CHATTANOOGA, Tenn. (AP) — The latest on the Chattanooga shootings at two military facilities (all times local):
The U.S. military has outlined security upgrades for recruiting stations, reserve centers and other facilities after Thursday's fatal shootings in Chattanooga, Tennessee, a military spokesman says.
Adm. William Gortney directed additional "force protection measures" in orders sent Sunday night, according to Capt. Scott Miller, a spokesman for the U.S. Northern Command, which covers military bases in North America.
"The expanded measures are to increase vigilance and sustain security of military personnel and facilities," Miller says. He would not go into further detail Monday to "protect operational security."
The shooting prompted governors in at least a half-dozen states to authorize National Guardsmen to take up arms to protect recruiting offices and installations.
South Carolina Gov. Nikki Haley says she has authorized the state's adjutant general to review security at National Guard installations and recruitment centers following the shooting rampage in Tennessee.
In a statement to The Associated Press, the Republican governor said she fully expects the review to result in the arming of some Guardsmen. Governors in at least a half-dozen states have authorized Guardsmen to be armed after a gunman killed four Marines and a sailor at a Navy-Marine reserve facility in Chattanooga, Tenn.
U.S. military officials have said security at recruitment centers should be reviewed, but have so far not called for recruiters to be armed.
A federal official says among the items investigators recovered during their search of the Chattanooga gunman's home are "writings" believed to be from him.
The official spoke Monday to The Associated Press on condition of anonymity because of the ongoing investigation. He would not discuss the contents of the writings, which could shed light on the motive for the shootings.
The gunman killed four Marines and a sailor during an attack on two military facilities Thursday.
Law enforcement officials scheduled no public briefing Monday.
Teams of crime scene investigators from various federal agencies continued to work at the scenes of the attacks, a military recruiting center and a Marine-Navy reserve station.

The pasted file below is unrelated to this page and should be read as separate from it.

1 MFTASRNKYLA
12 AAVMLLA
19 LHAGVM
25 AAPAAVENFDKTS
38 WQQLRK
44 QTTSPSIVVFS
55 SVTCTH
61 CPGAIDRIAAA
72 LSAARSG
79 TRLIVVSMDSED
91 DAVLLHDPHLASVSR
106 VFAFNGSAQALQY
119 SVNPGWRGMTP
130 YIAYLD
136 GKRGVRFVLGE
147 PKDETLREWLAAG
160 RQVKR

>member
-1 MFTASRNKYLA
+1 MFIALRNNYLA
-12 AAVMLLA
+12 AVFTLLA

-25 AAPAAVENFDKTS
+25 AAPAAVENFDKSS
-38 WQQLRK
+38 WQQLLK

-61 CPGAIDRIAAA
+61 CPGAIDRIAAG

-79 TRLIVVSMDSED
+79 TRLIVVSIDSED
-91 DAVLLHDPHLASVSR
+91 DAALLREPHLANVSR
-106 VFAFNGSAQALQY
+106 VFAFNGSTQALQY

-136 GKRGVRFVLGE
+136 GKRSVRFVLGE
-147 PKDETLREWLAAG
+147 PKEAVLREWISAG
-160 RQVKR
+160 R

Associated Press Michael Biesecker in Chattanooga contributed to this report.
An American Muslim blogger who calls himself HijabMan says he condemns the shooting rampage in Tennessee.
The gunman used a quote from the blogger in his high school yearbook, saying: "My name causes national security alerts. What does yours do?"
The blogger, Javed "HijabMan" Memon, told The Associated Press that he wishes the gunman hadn't quoted him "just as I'm sure Ford wishes OJ (Simpson) hadn't driven a Bronco and Kraft wishes Jim Jones hadn't poisoned the Kool Aid. Obviously, none of these products made them do it or endorsed their actions, just as I do not endorse this heinous act."
Memon said he tries to combat Islamophobia, promote tolerance and use humor to defuse tensions.
"This man's actions, and his use of my material, go against everything I am trying to accomplish," he said.
Hundreds of people have gathered outside a military recruiting office where a shooting rampage began four days ago.
A makeshift memorial of American flags and balloons is growing. Many people carried American flags and some had Confederate battle flags outside the military recruiting office Monday. The windows, several of which were pocked with bullet holes after the shooting, have been covered with plywood.
About seven miles away, yellow police tape still blocked access to the Marine-Navy facility where the killings happened. Law enforcement vehicles were parked nearby with lights flashing.
Authorities say a 24-year-old Kuwait-born man attacked the two facilities, killing four Marines and a sailor. Authorities have not released a motive.